Despite a down economy and the increasing cost of tuition, U.S. census officials reported that an all-time high of more than 30% of adult Americans had at least a bachelor’s degree in 2011. That’s an increase of more than 4% from 2001, according to a U.S. Census Bureau press release. The increase is a continuation of a long-standing trend. Only 5% of Americans 25 and older held bachelor’s degrees from four-year schools in 1947, and less than one-quarter of adults held a degree in 1998, according to the Washington Post. The percentage of Hispanics and African Americans who make up the country’s degree-holding population has increased as well. Since 2001, the percentage of Hispanic degree holders increased from 4.4% to 6.1%, and African Americans increased from 6.7% to 7.6%.
"This is an important milestone in our history," Robert Groves, U.S. Census Bureau director, said in the statement. "For many people, education is a sure path to a prosperous life. The more education people have, the more likely they are to have a job and earn more money, particularly for individuals who hold a bachelor’s degree."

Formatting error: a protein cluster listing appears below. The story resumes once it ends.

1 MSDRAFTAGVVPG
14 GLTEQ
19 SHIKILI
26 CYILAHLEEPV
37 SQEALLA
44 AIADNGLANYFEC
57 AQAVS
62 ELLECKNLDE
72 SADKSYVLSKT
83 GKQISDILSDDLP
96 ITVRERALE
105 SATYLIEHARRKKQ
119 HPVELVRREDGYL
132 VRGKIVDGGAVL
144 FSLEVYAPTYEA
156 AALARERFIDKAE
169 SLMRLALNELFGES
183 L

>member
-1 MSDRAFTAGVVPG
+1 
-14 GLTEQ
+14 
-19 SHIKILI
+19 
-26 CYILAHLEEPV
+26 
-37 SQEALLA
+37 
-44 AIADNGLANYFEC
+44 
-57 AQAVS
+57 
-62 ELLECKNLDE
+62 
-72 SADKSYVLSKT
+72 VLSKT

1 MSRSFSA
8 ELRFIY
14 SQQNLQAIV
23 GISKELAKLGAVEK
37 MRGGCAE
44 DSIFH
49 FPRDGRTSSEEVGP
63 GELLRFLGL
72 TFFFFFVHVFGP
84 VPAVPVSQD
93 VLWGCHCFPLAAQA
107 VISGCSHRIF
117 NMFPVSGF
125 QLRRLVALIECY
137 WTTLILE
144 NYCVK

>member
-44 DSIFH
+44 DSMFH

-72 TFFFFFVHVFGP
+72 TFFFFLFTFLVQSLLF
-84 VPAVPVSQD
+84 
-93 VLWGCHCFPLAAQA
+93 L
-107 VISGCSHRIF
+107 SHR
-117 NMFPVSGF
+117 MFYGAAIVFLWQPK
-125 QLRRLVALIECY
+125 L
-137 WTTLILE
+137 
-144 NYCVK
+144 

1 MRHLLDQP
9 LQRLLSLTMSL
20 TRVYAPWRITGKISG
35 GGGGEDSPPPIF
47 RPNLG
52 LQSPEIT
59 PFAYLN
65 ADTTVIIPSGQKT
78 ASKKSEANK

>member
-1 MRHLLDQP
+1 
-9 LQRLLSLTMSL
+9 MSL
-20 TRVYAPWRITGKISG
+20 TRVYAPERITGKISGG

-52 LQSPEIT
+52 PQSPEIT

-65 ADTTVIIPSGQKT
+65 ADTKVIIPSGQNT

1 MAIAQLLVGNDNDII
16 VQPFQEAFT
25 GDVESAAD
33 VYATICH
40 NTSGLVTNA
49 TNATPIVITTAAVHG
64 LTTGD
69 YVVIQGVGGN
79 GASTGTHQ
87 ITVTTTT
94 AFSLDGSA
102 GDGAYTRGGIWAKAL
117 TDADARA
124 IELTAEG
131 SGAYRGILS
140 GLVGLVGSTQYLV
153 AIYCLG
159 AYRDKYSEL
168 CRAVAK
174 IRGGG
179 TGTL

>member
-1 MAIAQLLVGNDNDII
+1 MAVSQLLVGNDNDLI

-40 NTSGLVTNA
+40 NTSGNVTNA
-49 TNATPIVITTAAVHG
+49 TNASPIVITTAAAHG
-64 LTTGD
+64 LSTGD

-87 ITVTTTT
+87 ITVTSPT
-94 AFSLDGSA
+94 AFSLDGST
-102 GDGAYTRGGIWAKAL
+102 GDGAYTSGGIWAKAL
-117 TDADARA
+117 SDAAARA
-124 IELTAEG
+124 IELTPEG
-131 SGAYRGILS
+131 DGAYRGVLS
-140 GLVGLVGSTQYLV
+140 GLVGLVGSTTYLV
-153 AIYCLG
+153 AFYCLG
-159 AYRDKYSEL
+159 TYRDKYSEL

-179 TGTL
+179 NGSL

The census data shows that people with a bachelor’s degree had a lower rate of unemployment than those with less education in every month from January 2008 to December 2010, which includes all but one month of the recent recession. According to the Census Bureau’s Educational Attainment in the United States study from 2009, the unemployment rate for high school dropouts reached a high of 17.9% in February 2012, while the unemployment rate for people with a bachelor’s degree was 5.9%. The findings suggest the importance of having a college degree, especially during tough economic times.
But although having a degree is helpful, not all degrees are created (financially) equal. Another study, What It’s Worth: Field of Training and Economic Status in 2009, states that higher levels of educational attainment are generally tied to greater earnings. Those who earned a professional degree were paid a median salary of $11,927 per month, while bachelor’s degree holders received $5,455. But there are some exceptions to this rule. For example, an associate degree in engineering yielded an average monthly pay of $4,800, while those who earned a bachelor’s degree in education were paid $3,800, the study found. A study from Georgetown University, released on Jan. 4, delves further into the difference between degree choice and salary. No matter the level of education attained, women earned less than men. At the advanced degree level, women’s median salary per month was $5,000, while men’s were $6,667.
For a closer look at how the type and level of a degree can affect earnings and unemployment, check out our post here.
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